Tuesday, 24 February 2009


There is a scene in Joyce Carol Oates' novel THEM where a young girl, a mathematical genius, performs her idiot-savant skills while her parents feed her sweets as encouragement. I was reminded of it last night, watching the final of University Challenge, as Gail Trimble of Corpus Christi Oxford swayed back and forth, smashing the buzzer in front of her as she rallied her team to victory. Which led me to a thought I'd had before watching the programme: why were all the questions down the stretch about literary topics, Trimble's specialty? Is University Challenge fixed?

I've watched matches where questions seemed aimed at one team's specialties before, or which capitalised on a lack of knowledge in certain areas by another team. I used to think Bamber Gascoigne would slow down when the university he preferred was in the lead, and speed up when they were behind. Paxman is notoriously fickle in which answers he will accept and which he will not.

Not that UI is infallible. When dealing with general matters I'm familar with, including sports (the Rose Bowl is not the college championship game, the Connecticut River does not empty into Long Island Sound at New Haven, etc) the prgramme has been wrong an amazing number of times, and their pronounciation of anything non-English is often eccentric at best. But stacking the deck to ensure one college, or indeed, one person who's attracted a huge amount of media attention, wins just would not be, uh, cricket would it. Or at least it would not have been before we found out cricket matches are fixed too.

Trimble appears to have divided the nation. She certainly divided the Observer on Sunday, who devoted a full page to her but couldn't decide if it was unusual that a woman should have brains, or that a woman as attractive as Trimble should have brains, or if a woman as unattractive as Trimble better have brains, or if she were attractive/unattractive because she did have brains/couldn't think at all just answer questions on cue. This was all in the same 'analysis'. Are smart women still that much of a problem? If a male student had dominated his team (and believe me, some did) would he have attracted any attention?

As I said, Trimble struck me as the kind of person who performs, and exudes the sort of smugness on each right answer that has characterised teachers pets and swots since school time began. It was instructive to watch her face early in the match, frozen into disbelief when she was wrong, and even moreso to catch the look she gave the poor schmuck on her far right, recruited for the science questions, when he got one wrong. Meanwhile, immediately on her right, the American girl was having a nervous breakdown with every answer.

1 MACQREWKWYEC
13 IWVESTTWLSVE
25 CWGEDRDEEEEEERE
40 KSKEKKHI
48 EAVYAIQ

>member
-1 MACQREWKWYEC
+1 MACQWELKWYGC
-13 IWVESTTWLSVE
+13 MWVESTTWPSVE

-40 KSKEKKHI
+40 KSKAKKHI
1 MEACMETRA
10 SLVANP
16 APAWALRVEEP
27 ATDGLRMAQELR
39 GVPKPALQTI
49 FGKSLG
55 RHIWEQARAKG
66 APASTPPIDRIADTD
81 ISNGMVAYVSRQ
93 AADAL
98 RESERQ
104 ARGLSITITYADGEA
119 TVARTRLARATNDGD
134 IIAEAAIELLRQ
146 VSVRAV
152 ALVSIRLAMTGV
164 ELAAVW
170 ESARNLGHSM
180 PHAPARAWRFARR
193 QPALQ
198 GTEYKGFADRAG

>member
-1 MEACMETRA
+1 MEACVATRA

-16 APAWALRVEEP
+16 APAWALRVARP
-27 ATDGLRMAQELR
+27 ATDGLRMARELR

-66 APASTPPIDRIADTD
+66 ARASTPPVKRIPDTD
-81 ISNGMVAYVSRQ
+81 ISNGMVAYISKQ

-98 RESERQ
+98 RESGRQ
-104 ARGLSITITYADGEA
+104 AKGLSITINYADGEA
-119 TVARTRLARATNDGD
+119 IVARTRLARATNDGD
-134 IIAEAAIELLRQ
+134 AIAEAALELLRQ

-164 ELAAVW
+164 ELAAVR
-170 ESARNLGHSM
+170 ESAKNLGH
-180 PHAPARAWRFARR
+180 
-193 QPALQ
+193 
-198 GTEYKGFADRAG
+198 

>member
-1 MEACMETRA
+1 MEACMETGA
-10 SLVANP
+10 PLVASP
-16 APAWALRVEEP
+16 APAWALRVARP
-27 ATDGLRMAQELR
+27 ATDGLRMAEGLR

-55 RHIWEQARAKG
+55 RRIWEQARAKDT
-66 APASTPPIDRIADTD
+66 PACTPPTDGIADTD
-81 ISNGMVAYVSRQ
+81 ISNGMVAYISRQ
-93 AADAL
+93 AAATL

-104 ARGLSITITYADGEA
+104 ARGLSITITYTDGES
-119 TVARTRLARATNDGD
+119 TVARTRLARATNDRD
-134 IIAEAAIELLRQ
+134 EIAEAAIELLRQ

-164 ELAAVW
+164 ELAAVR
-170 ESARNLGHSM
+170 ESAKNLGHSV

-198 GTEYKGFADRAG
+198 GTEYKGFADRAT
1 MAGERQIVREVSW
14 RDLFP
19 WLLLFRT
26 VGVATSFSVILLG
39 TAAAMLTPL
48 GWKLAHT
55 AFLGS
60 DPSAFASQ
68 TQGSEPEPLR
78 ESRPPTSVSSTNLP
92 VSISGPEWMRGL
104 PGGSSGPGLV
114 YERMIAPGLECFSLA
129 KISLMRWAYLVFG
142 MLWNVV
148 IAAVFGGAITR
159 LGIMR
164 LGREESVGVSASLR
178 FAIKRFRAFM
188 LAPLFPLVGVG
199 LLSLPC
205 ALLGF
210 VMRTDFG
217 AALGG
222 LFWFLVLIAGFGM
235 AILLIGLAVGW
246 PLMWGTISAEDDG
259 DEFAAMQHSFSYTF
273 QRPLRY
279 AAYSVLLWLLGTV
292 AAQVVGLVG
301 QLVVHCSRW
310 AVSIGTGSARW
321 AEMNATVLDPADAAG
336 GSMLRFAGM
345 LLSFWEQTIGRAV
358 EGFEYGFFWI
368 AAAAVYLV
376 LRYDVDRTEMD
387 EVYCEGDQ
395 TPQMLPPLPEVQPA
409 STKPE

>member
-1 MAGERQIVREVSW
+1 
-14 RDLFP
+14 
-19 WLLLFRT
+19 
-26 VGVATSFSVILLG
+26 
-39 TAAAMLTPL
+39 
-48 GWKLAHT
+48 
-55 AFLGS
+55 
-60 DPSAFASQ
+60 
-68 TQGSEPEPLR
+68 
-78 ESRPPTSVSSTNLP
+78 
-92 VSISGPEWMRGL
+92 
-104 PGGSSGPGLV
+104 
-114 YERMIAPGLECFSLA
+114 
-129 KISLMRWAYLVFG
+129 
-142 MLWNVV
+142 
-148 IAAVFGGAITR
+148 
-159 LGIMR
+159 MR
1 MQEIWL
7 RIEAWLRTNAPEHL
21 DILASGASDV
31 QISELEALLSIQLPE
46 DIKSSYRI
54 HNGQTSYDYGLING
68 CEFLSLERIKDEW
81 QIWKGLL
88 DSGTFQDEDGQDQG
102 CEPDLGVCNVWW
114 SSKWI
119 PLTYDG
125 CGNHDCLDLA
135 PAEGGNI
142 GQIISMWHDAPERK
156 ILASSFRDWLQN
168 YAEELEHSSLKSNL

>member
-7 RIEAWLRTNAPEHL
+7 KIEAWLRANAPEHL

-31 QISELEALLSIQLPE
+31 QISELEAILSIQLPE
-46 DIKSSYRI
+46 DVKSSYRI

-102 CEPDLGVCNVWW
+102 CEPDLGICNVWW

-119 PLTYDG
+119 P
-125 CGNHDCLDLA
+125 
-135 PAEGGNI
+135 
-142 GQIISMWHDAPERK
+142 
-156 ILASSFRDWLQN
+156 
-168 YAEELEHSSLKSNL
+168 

It was theatre of the academic absurd at its finest. And, Trimble is a ringer: a PHD student, because UC, like the Boat Race or the Varsity Match, allows anyone studying at the college to participate. This never happened in America, where it was undergrads only.

Brits never believe me when I tell them that UC was a direct copy of the GE College Bowl, a show I used to watch when I was young and exactly the kind of know-it-all who stills shouts the answers before these kids today can get the answers wrong. By the time I got to college however, my academic reflexes had been dulled by, uh, college, and I wasnt even aware that Wesleyan fielded a UC team in 1969 until I saw them on TV. They lost by the narrowest of margins, 5 points, to Goucher College, but had been denied points for an answer that was correct, but no one told the host so. When they were brought back, against Davidson, the questions were so obviously slanted in Davidson's favour, Wesleyan was comprehensively humiliated. The college hasn't been the same since.

Gail Trimble, the Fred Housego of her generation, is unlikely to meet the same fate, though she is likely to find that an ability to recall all sorts of hoitsy toitsy facts isn't much use unless she can get into Millionaire or the US version of Jeopardy, where my college friends Steve Berman and Seth Davis have both been champs and argue incessantly over who is superior (I should note that I beat Berms at his Jeopardy board game soon after arriving in LA and being made to watch tapes of each of his appearances--I told you I could identify with Gail Trimble).


Mark said...

I think we all see what we want to see. My memory of the programme, for instance, bears little resemblance to your description in the fifth paragraph. Her smugness I saw as a nervous, self-awareness of her own mouth which she tried to hide behind closed lips when happy. And I didn't quite see the same breakdown from her American partner; just a characteristic, straight-backed caution.

With respect to the questions leaning her way: well, UC has been heavy on the classics for as long as I can remember. That a team would win with an expert in the most often-used question topic is either simply fortuitous or good planning. Now, I might be wrong; a typical UC show might be more evenly spread among topics than I'm recalling but I'd need to see stats to back that up. In lieu of them, though, our personal opinions and biases have a way of colouring our impressions of things.

Michael Carlson said...

As a regular watcher that smug expression, which admittedly doesnt have to be smugness, was there from the start of the series....but the idea of statting up the UC questions is a good one! Thanks!